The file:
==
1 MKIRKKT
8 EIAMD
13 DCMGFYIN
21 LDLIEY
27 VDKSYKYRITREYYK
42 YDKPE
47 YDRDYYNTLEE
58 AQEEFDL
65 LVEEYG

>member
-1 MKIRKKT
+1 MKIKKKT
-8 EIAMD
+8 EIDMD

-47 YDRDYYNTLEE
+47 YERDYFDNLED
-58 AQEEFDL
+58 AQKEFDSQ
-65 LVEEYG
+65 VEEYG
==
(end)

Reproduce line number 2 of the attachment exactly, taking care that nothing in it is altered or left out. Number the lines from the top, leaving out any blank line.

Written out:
8 EIAMD